Spring specialist Glen Boss has rated Southern Speed in even better form than last year ahead of her Caulfield Cup defence.
Boss consolidated his outstanding book of rides for the carnival after assuming the mount from Craig Williams, who will reunite with last year's Melbourne Cup winner Dunaden.
The three-time Melbourne Cup-winning hoop will ride Southern Speed in the Group 1 Turnbull Stakes (2000m) on Saturday week at Flemington.
Co-trainers Leon Macdonald and Andrew Gluyas have also given Boss the nod to forge ahead on the mare for the Caulfield Cup (2400m) on October 20.
Speaking to the Mercury after announcing he will provide an exclusive weekly analysis of the spring carnival for Betfair, Boss admitted he had long courted the ride on the five-year-old.
"She's a highly talented mare and I think she's got the best form going around her to the Caulfield Cup," Boss enthused. "I basically look at her in that she's a year older from her first win and she's definitely going better than what she was last year.
"The benchmark weight-for-age horse in Australia at the moment is Manighar and there's not much between those two horses.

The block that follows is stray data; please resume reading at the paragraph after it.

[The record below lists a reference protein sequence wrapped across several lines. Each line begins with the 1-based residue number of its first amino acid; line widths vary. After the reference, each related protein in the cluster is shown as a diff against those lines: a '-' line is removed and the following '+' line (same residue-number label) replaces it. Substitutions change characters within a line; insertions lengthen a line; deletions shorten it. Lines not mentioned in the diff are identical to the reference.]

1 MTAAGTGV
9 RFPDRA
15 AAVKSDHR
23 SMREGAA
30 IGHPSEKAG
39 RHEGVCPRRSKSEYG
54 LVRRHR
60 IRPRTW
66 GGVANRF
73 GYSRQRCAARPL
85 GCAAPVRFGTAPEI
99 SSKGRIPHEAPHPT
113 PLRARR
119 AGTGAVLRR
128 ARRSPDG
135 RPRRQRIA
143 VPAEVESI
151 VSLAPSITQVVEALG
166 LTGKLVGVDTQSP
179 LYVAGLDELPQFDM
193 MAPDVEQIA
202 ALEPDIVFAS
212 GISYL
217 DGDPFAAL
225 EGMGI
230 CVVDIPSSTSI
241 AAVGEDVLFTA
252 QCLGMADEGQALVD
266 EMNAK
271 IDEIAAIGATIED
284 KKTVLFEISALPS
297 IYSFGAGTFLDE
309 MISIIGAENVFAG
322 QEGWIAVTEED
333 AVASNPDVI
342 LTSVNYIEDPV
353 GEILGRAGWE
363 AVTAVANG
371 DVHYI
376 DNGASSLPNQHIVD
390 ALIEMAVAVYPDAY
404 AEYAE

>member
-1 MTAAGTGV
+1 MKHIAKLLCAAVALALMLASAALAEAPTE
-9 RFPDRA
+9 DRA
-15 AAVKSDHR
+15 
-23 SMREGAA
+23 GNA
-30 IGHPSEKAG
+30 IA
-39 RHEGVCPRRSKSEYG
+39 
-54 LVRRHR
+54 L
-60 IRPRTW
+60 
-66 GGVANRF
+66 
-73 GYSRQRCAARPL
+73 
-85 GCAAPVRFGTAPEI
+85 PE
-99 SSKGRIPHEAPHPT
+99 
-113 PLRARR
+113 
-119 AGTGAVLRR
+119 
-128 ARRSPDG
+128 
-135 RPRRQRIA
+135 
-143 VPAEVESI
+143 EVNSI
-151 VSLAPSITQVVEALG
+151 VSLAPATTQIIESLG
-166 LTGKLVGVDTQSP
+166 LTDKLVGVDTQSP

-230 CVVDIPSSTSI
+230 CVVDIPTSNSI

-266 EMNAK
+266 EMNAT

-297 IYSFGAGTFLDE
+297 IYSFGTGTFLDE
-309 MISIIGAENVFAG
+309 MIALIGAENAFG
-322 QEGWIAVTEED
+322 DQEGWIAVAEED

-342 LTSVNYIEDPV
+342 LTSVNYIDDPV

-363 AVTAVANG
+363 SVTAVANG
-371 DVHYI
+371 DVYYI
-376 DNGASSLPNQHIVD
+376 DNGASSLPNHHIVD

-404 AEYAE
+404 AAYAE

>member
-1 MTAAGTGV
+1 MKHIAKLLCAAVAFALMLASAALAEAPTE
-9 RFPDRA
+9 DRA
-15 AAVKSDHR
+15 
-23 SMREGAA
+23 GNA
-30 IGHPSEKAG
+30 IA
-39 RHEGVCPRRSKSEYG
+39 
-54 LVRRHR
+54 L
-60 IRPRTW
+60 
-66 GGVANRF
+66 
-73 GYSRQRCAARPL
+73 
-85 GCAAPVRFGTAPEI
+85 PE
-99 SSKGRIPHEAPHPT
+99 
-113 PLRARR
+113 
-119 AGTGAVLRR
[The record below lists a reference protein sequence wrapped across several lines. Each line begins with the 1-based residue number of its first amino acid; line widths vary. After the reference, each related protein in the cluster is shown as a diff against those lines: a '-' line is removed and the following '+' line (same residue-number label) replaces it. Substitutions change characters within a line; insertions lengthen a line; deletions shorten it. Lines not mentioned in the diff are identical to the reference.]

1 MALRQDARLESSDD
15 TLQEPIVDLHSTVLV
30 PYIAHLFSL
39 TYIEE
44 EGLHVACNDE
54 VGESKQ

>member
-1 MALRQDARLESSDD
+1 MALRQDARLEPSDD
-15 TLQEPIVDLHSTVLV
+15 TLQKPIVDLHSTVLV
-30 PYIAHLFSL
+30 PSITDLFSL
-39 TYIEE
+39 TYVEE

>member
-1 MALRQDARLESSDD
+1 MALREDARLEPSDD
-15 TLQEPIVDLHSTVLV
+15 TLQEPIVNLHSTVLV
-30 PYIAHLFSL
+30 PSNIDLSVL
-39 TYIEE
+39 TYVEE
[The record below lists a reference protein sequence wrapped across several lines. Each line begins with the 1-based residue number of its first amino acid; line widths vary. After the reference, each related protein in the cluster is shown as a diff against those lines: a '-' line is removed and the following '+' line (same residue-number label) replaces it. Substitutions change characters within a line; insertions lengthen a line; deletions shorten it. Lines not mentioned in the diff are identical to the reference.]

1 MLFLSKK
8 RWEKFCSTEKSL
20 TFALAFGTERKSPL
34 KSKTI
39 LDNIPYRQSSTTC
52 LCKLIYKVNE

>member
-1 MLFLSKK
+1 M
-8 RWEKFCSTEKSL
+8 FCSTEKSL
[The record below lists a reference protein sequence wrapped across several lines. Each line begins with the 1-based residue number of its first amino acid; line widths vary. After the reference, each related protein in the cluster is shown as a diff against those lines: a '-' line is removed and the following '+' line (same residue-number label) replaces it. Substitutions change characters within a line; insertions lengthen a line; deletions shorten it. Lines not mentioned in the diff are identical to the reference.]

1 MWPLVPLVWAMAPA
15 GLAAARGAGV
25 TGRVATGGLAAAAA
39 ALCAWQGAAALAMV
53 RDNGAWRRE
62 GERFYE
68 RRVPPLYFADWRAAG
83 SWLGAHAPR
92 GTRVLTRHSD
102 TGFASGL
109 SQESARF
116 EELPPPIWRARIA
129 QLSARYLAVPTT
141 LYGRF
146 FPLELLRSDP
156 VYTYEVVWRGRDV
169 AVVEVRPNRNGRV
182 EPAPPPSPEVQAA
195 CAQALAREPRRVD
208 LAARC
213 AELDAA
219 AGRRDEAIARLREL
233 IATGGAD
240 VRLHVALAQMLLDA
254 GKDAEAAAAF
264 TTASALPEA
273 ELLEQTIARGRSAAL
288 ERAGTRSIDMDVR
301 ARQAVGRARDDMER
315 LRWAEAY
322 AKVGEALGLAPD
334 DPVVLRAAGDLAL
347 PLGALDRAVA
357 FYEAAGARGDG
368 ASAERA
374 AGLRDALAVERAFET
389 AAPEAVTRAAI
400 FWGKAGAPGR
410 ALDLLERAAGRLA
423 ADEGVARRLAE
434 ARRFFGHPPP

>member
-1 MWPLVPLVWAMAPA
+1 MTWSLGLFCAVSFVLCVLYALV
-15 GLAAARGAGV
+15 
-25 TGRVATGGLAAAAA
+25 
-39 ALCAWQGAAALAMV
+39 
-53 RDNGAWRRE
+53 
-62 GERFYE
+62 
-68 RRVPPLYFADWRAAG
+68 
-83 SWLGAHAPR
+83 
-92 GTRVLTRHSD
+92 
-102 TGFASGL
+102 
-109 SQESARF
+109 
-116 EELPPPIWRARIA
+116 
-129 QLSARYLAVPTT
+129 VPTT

"I tried to give her a bad mark or knock her in some way and I think as form students or judges you just end up ignoring the obvious. She's an obvious pick."
TAB Sportsbet slashed Southern Speed's quote to win the Caulfield Cup to $16 on the strength of a fast-finishing fourth in the Group 1 Underwood Stakes (1800m) behind the Boss-ridden Ocean Park on Saturday.
Comeback galloper December Draw, third in the Underwood, remains a $13 favourite for the Caulfield Cup in fixed odds betting.
After assuming the ride on Southern Speed, Boss will be a strong player during the carnival with the mount also secured on Thousand Guineas favourite Love For Ransom.
Lightly raced Kiwi Ocean Park is a $6 chance in the Cox Plate behind Pierro ($5).
"I really think he's a superstar in the making," Boss said of Ocean Park. "He's a beautiful colt, he's got a big future with a terrific pedigree and athletic body.
"There's a lot to like about him and he's going to figure very prominently throughout the spring."
Sidelined for last year's carnival after a trackwork fall on the ill-fated Golden Slipper winner Crystal Lily, Boss said his hunger to the return to the top was fuelled by his absence from the saddle.
"The autumn is fine - but the spring is really what we live for - the two to three months of the spring," he said. "Missing last year really hurt me.
"You're probably a bit blase and take it for granted until you're not there. Then you sit on the sidelines and a couple of your horses are winning majors."